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Abortion rises again as election issue

South Dakota, Colorado, and California weigh measures.

By Staff writer / October 16, 2008

Earlier this month at a Denver event attended by Colorado Gov. Bill Ritter, Dr. Eliza Buyers said that a ballot initiative asking voters to decide when life begins could ban not only abortion but also some types of birth control and fertility treatments. Ritter opposes the measure, and has urged citizens to vote against it.

Kristen Wyatt/AP

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Abortion is on the ballot in several states this fall, in measures that could have profound implications for the national debate on the issue.

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In South Dakota, voters will weigh in – for the second time in two years – on a ballot measure that would ban nearly all abortions in the state.

Advocates are optimistic that this time, with added exceptions for rape, incest, and the health of the mother, voters will approve it.

In Colorado, a proposed amendment that could have sweeping implications for abortion, fertility clinics, and stem-cell research would officially define any fertilized egg as a “person” under the state constitution.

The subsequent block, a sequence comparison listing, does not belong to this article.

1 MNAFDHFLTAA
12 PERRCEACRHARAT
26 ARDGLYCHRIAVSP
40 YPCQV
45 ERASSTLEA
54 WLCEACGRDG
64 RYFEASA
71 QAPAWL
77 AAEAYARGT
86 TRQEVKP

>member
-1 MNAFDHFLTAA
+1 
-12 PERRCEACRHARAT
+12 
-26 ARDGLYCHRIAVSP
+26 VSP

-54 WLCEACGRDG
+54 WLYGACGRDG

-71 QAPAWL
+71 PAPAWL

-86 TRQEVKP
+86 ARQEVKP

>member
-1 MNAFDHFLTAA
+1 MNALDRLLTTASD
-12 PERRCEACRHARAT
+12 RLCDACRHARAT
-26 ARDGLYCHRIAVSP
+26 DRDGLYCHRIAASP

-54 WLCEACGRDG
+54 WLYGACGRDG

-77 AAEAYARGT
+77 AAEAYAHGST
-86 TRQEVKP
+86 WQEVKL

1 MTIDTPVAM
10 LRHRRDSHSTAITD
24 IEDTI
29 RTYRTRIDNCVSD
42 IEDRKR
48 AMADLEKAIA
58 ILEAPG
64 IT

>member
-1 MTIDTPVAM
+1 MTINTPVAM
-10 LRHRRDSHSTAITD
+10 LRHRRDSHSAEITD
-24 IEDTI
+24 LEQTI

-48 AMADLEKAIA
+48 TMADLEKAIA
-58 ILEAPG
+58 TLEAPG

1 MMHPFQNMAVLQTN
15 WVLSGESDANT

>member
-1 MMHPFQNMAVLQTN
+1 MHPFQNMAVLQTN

And in California, voters are seeing the third effort in four years to enact a law requiring parental notification before a minor can have an abortion.

While it’s not unusual for abortion-related issues to be on state ballots, the South Dakota and Colorado measures, in particular, are far-reaching and could ultimately form the basis of a challenge to Roe v. Wade, if either passes.

Those two measures have also been unusually divisive among the antiabortion community, and they offer a window into the direction that the abortion conversation is headed in the United States.

“Both the South Dakota and Colorado initiatives are really striking at the heart of Roe,” says Nancy Keenan, president of NARAL Pro-Choice America. “Both of them, if passed and there were litigation, would put them into the pipeline to eventually get to the Supreme Court.”

Last month, many pundits were predicting a reignition of the culture wars, as Sarah Palin’s nomination got Americans talking about abortion. But since then, the economic crisis has wiped cultural issues from the pages of newspapers and, perhaps, from many voters’ minds.

“The extraordinary economic events of recent weeks sort of drove them off center stage again,” says Gary Bauer, president of American Values, an antiabortion advocacy group in Washington. In the first two presidential debates, he notes, no questions focused on “values” questions. Still, Mr. Bauer says, “These issues will continue to be powerful, and contrary to the conventional wisdom, I think that long term, they will continue to hurt politically liberal candidates and help conservative candidates.”

In South Dakota, people are voting, essentially, on whether abortion should be legal. In a conservative state that is staunchly antiabortion, it would seem to be a no-brainer. But when voters faced a similar referendum two years ago, they voted it down 56 percent to 44 percent.

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